Advanced Search
MyIDEAS: Login

Do fiscal rules dampen the political business cycle?

Contents:

Author Info

  • Shanna Rose

    ()

Registered author(s):

    Abstract

    This paper develops and tests the theory that fiscal rules limit politicians' ability to manipulate the budget for electoral gain. Using panel data from the American states, I find evidence suggesting that stringent balanced budget rules dampen the political business cycle. That is, while spending rises before and falls after elections in states that can carry deficits into the next fiscal year, this pattern does not exist in states with strict “no-carry” rules. Neither binding gubernatorial term limits nor the partisan composition of government appear to significantly affect the magnitude of the political business cycle. Copyright Springer Science+Business Media, Inc. 2006

    Download Info

    If you experience problems downloading a file, check if you have the proper application to view it first. In case of further problems read the IDEAS help page. Note that these files are not on the IDEAS site. Please be patient as the files may be large.
    File URL: http://hdl.handle.net/10.1007/s11127-005-9007-7
    Download Restriction: Access to full text is restricted to subscribers.

    As the access to this document is restricted, you may want to look for a different version under "Related research" (further below) or search for a different version of it.

    Bibliographic Info

    Article provided by Springer in its journal Public Choice.

    Volume (Year): 128 (2006)
    Issue (Month): 3 (September)
    Pages: 407-431

    as in new window
    Handle: RePEc:kap:pubcho:v:128:y:2006:i:3:p:407-431

    Contact details of provider:
    Web page: http://www.springerlink.com/link.asp?id=100332

    Related research

    Keywords:

    References

    References listed on IDEAS
    Please report citation or reference errors to , or , if you are the registered author of the cited work, log in to your RePEc Author Service profile, click on "citations" and make appropriate adjustments.:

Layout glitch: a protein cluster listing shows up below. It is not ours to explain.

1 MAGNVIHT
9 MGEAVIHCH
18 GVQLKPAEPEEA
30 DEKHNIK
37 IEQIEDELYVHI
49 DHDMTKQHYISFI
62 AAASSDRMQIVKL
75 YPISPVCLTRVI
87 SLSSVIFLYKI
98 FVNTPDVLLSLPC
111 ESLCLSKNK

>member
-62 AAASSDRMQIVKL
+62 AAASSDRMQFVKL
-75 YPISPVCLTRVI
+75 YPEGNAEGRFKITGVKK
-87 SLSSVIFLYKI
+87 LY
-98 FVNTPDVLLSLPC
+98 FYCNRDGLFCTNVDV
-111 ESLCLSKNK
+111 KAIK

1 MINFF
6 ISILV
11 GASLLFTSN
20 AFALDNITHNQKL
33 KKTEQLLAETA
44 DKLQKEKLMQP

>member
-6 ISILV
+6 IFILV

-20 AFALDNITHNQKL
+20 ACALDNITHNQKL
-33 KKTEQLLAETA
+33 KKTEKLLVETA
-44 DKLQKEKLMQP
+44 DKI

as in new window
    1. Tamim Bayoumi & Barry Eichengreen, 1995. "Restraining Yourself: The Implications of Fiscal Rules for Economic Stabilization," IMF Staff Papers, Palgrave Macmillan, vol. 42(1), pages 32-48, March.
    2. Block, Steven A., 2002. "Political business cycles, democratization, and economic reform: the case of Africa," Journal of Development Economics, Elsevier, vol. 67(1), pages 205-228, February.
    3. Arellano, Manuel & Bond, Stephen, 1991. "Some Tests of Specification for Panel Data: Monte Carlo Evidence and an Application to Employment Equations," Review of Economic Studies, Wiley Blackwell, vol. 58(2), pages 277-97, April.
    4. Nordhaus, William D, 1975. "The Political Business Cycle," Review of Economic Studies, Wiley Blackwell, vol. 42(2), pages 169-90, April.
    5. Kenneth Rogoff & Anne Sibert, 1988. "Elections and Macroeconomic Policy Cycles," NBER Working Papers 1838, National Bureau of Economic Research, Inc.
    6. Lucas, Robert Jr, 1976. "Econometric policy evaluation: A critique," Carnegie-Rochester Conference Series on Public Policy, Elsevier, vol. 1(1), pages 19-46, January.
    7. Adi Brender & Allan Drazen, 2004. "Political Budget Cycles in New versus Established Democracies," NBER Working Papers 10539, National Bureau of Economic Research, Inc.
    8. Nickell, Stephen J, 1981. "Biases in Dynamic Models with Fixed Effects," Econometrica, Econometric Society, vol. 49(6), pages 1417-26, November.
    9. Alberto Alesina & Gerald D. Cohen & Nouriel Roubini, 1992. "Macroeconomic Policy And Elections In Oecd Democracies," Economics and Politics, Wiley Blackwell, vol. 4(1), pages 1-30, 03.
    10. von Hagen, Jurgen, 1991. "A note on the empirical effectiveness of formal fiscal restraints," Journal of Public Economics, Elsevier, vol. 44(2), pages 199-210, March.
    11. Alberto Alesina & Gerald D. Cohen & Nouriel Roubini, 1991. "Macroeconomic Policy and Elections in OECD Democracies," NBER Working Papers 3830, National Bureau of Economic Research, Inc.
    12. Besley, Timothy J. & Case, Anne, 2002. "Political Institutions and Policy Choices: Evidence from the United States," CEPR Discussion Papers 3498, C.E.P.R. Discussion Papers.
    13. Barro, Robert J., 1979. "On the Determination of the Public Debt," Scholarly Articles 3451400, Harvard University Department of Economics.
    14. James M. Poterba, 1995. "State Responses to Fiscal Crisis: The Effects of Budgetary Institutionsand Politics," NBER Working Papers 4375, National Bureau of Economic Research, Inc.
    15. Cohen, Gerald & Alesina, Alberto & Roubini, Nouriel, 1992. "Macroeconomic Policy and Elections in OECD Democracies," Scholarly Articles 4553023, Harvard University Department of Economics.